I received a beautiful leather bound, lined notebook for my Christmas last year and I decided I would fill it with observations, poetry and short stories.
Of course, it’s lay in a drawer ever since, but at the weekend I stumbled across it and decided to fill the blank pages.
I used to love writing at school and my English teacher thought I had a bit of a talent at poetry. I even considered going to university to study English Literature, but life and jobs got in the way.
Over the years I have tinkered with poetry and I even went to college evening classes in creative writing for a while, but you must be dedicated to the cause and I am easily distracted by the TV, piles of washing or a bottle of wine.
Now my only creative outlet is writing this column each week, usually done in a rush a few minutes before deadline.
So finding this leather bound notebook inspired me to sit down last Saturday evening with the television off.
I got my ‘good pens’ at the ready and worked on my prose, writing about a funny incident on the train.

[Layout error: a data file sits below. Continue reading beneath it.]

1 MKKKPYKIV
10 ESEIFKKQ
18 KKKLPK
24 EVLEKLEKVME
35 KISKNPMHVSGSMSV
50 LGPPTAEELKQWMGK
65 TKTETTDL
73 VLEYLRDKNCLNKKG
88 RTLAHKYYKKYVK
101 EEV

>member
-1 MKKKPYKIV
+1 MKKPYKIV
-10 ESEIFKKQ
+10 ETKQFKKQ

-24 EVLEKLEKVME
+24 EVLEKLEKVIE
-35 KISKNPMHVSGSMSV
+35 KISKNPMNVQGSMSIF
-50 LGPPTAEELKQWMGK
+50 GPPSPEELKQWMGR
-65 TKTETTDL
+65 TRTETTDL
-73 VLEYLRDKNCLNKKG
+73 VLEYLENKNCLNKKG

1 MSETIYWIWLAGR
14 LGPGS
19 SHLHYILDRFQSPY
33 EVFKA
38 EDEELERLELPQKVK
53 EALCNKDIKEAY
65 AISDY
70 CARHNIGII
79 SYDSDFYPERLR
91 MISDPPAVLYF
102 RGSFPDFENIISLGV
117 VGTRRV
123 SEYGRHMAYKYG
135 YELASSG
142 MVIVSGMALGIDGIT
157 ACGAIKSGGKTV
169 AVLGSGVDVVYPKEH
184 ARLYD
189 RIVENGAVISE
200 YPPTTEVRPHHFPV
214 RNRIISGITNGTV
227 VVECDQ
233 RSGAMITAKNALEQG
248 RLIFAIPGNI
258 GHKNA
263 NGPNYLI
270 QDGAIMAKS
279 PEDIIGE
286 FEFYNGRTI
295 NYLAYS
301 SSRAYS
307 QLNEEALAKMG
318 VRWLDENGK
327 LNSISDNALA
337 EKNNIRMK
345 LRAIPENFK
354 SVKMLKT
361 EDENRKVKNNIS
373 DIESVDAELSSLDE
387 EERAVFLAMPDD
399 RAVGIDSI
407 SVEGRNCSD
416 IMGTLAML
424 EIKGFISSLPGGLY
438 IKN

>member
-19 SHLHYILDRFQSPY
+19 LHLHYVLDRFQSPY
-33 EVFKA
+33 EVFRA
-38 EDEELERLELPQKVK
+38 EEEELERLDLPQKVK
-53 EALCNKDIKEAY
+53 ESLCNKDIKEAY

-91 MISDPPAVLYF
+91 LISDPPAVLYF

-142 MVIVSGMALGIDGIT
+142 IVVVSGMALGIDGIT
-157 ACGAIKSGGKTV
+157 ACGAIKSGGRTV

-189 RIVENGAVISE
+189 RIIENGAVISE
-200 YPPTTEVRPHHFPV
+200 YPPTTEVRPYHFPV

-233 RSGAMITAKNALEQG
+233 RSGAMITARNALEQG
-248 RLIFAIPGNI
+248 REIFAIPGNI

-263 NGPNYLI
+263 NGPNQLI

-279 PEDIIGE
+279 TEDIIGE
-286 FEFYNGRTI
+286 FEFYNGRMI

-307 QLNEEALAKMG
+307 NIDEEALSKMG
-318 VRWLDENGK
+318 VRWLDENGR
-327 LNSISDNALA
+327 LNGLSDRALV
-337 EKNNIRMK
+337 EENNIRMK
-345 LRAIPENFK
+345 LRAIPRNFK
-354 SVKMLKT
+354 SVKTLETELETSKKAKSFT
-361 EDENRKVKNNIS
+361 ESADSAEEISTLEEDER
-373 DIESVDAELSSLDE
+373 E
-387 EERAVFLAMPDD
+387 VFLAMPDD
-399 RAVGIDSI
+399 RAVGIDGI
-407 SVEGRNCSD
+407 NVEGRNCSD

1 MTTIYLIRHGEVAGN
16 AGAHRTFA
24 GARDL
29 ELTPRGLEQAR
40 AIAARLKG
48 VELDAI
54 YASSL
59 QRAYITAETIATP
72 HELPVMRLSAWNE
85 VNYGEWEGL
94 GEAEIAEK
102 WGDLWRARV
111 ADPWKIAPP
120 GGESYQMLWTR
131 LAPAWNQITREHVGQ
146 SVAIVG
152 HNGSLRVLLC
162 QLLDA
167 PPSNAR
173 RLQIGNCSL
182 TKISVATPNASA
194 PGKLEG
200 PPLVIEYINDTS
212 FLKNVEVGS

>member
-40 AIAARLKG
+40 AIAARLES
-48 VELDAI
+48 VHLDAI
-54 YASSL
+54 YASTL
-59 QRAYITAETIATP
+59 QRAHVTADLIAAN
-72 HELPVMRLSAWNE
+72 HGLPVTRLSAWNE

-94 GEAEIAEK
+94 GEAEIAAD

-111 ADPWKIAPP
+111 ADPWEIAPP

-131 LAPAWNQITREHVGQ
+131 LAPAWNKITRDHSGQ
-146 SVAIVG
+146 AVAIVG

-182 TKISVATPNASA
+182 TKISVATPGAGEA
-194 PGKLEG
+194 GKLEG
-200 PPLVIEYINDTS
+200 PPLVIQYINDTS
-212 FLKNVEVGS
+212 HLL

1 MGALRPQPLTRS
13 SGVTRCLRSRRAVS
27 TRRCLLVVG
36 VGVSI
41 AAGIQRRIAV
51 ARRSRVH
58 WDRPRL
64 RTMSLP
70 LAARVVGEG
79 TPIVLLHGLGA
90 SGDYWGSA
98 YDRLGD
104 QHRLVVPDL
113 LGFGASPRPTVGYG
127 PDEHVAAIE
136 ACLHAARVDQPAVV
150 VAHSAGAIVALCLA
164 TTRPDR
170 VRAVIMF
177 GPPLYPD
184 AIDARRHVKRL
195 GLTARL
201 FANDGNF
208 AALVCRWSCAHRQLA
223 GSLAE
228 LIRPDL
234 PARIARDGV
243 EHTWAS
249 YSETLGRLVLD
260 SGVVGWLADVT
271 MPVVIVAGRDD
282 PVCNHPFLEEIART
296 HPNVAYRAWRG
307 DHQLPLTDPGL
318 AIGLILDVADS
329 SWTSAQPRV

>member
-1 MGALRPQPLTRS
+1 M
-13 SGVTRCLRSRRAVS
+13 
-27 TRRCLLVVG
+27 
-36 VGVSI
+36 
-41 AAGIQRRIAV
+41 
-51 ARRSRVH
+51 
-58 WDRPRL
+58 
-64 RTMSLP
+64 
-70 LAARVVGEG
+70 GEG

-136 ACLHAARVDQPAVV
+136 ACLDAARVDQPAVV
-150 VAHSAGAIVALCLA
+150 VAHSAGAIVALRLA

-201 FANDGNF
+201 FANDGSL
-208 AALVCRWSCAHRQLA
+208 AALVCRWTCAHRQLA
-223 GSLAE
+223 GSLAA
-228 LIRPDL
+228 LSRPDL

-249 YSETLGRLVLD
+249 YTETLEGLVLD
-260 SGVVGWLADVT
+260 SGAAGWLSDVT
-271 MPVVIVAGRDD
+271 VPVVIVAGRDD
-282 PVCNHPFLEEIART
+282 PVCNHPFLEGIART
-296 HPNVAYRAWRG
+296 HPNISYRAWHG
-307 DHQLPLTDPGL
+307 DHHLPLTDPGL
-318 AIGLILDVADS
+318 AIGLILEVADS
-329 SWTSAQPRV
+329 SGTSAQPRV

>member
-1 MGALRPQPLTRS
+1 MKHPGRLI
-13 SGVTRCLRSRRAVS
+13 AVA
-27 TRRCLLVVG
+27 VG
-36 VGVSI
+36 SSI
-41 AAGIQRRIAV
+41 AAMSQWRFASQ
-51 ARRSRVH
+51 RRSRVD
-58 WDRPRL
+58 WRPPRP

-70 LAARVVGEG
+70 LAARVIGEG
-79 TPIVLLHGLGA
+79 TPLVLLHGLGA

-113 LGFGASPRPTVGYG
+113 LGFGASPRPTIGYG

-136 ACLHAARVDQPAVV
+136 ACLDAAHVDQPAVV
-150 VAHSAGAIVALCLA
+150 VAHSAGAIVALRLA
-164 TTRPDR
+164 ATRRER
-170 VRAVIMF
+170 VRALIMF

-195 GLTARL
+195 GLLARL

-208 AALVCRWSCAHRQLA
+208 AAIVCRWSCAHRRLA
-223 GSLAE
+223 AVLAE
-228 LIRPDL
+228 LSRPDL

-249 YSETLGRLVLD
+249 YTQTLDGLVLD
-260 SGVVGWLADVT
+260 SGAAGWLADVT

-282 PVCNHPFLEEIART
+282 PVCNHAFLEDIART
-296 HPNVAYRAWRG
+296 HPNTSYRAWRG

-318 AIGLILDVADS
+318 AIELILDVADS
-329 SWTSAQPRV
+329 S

I embellished the scenario, as I tend to do with every story I tell, adding more characters and back stories and before I knew it. I’d filled 20 pages of my book.
I really enjoyed writing just for me and repeated the process on Sunday evening too. Now I was creating whole new characters and the action had moved from the train to a Falkirk pub.
While I’m pretty sure my scribblings aren’t Pulitzer Prize winning stuff, it’s entertaining me and helps prevent the mind rot that comes from watching my soaps and reality programmes.
However, I made a grave error and left my notebook on my desk during the week - in a prime location for a nosey daughter to spot.
“What is this?” she asked.
I mumbled about it just being for fun, but Emma read it anyway.
She told me it was really good, and had the making of a good beach read.
Her positive encouragement was a boost and I think I will keep going on my novel.
After all there is a book in everyone as they say.
“But mum” said Emma “you need to change the character of Mel, it’s clearly written about me.”
Foiled! Well you can only write what you know after all!